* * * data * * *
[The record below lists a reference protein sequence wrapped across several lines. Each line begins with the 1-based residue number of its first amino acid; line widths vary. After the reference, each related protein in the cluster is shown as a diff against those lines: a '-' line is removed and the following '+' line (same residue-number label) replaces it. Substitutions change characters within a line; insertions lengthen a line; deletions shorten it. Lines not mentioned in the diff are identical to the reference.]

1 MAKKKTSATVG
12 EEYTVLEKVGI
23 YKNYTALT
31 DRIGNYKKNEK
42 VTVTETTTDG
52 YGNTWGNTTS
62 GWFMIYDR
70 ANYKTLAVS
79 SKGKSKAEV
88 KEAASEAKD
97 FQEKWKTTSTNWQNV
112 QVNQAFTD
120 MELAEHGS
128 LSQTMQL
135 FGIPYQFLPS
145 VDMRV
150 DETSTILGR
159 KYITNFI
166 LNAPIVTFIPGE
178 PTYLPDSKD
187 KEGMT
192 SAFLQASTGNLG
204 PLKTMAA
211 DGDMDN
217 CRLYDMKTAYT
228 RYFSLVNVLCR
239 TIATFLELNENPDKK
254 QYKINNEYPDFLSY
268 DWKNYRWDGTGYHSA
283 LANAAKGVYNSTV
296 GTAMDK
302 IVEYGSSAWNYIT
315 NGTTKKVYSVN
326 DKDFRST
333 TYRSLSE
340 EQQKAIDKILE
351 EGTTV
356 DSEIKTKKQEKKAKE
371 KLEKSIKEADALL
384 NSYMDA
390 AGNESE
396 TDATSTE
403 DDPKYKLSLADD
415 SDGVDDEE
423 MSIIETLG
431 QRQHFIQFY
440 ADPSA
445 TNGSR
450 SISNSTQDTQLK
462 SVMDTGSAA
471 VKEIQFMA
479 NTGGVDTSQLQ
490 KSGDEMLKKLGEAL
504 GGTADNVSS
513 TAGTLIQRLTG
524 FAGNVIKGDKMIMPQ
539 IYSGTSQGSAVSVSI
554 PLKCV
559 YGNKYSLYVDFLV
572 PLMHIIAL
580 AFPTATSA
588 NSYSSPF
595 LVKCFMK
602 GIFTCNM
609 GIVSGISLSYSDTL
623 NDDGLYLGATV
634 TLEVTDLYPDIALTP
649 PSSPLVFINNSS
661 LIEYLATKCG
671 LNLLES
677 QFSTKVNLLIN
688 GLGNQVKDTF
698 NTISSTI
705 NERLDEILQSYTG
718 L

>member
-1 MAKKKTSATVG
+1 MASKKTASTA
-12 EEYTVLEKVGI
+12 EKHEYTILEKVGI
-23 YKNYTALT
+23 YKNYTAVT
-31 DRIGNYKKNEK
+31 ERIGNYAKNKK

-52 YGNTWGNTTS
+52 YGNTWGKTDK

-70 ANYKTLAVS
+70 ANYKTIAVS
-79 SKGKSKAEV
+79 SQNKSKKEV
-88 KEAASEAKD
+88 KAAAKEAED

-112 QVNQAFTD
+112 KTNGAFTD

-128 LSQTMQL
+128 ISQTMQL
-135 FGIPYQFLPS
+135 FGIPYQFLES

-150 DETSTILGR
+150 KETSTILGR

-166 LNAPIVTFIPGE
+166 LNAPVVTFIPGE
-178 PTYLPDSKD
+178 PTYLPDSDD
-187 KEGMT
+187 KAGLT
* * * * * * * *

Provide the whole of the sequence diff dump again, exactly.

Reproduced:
[The record below lists a reference protein sequence wrapped across several lines. Each line begins with the 1-based residue number of its first amino acid; line widths vary. After the reference, each related protein in the cluster is shown as a diff against those lines: a '-' line is removed and the following '+' line (same residue-number label) replaces it. Substitutions change characters within a line; insertions lengthen a line; deletions shorten it. Lines not mentioned in the diff are identical to the reference.]

1 MAKKKTSATVG
12 EEYTVLEKVGI
23 YKNYTALT
31 DRIGNYKKNEK
42 VTVTETTTDG
52 YGNTWGNTTS
62 GWFMIYDR
70 ANYKTLAVS
79 SKGKSKAEV
88 KEAASEAKD
97 FQEKWKTTSTNWQNV
112 QVNQAFTD
120 MELAEHGS
128 LSQTMQL
135 FGIPYQFLPS
145 VDMRV
150 DETSTILGR
159 KYITNFI
166 LNAPIVTFIPGE
178 PTYLPDSKD
187 KEGMT
192 SAFLQASTGNLG
204 PLKTMAA
211 DGDMDN
217 CRLYDMKTAYT
228 RYFSLVNVLCR
239 TIATFLELNENPDKK
254 QYKINNEYPDFLSY
268 DWKNYRWDGTGYHSA
283 LANAAKGVYNSTV
296 GTAMDK
302 IVEYGSSAWNYIT
315 NGTTKKVYSVN
326 DKDFRST
333 TYRSLSE
340 EQQKAIDKILE
351 EGTTV
356 DSEIKTKKQEKKAKE
371 KLEKSIKEADALL
384 NSYMDA
390 AGNESE
396 TDATSTE
403 DDPKYKLSLADD
415 SDGVDDEE
423 MSIIETLG
431 QRQHFIQFY
440 ADPSA
445 TNGSR
450 SISNSTQDTQLK
462 SVMDTGSAA
471 VKEIQFMA
479 NTGGVDTSQLQ
490 KSGDEMLKKLGEAL
504 GGTADNVSS
513 TAGTLIQRLTG
524 FAGNVIKGDKMIMPQ
539 IYSGTSQGSAVSVSI
554 PLKCV
559 YGNKYSLYVDFLV
572 PLMHIIAL
580 AFPTATSA
588 NSYSSPF
595 LVKCFMK
602 GIFTCNM
609 GIVSGISLSYSDTL
623 NDDGLYLGATV
634 TLEVTDLYPDIALTP
649 PSSPLVFINNSS
661 LIEYLATKCG
671 LNLLES
677 QFSTKVNLLIN
688 GLGNQVKDTF
698 NTISSTI
705 NERLDEILQSYTG
718 L

>member
-1 MAKKKTSATVG
+1 MASKKTASTA
-12 EEYTVLEKVGI
+12 EKHEYTILEKVGI
-23 YKNYTALT
+23 YKNYTAVT
-31 DRIGNYKKNEK
+31 ERIGNYAKNKK

-52 YGNTWGNTTS
+52 YGNTWGKTDK

-70 ANYKTLAVS
+70 ANYKTIAVS
-79 SKGKSKAEV
+79 SQNKSKKEV
-88 KEAASEAKD
+88 KAAAKEAED

-112 QVNQAFTD
+112 KTNGAFTD

-128 LSQTMQL
+128 ISQTMQL
-135 FGIPYQFLPS
+135 FGIPYQFLES

-150 DETSTILGR
+150 KETSTILGR

-166 LNAPIVTFIPGE
+166 LNAPVVTFIPGE
-178 PTYLPDSKD
+178 PTYLPDSDD
-187 KEGMT
+187 KAGLT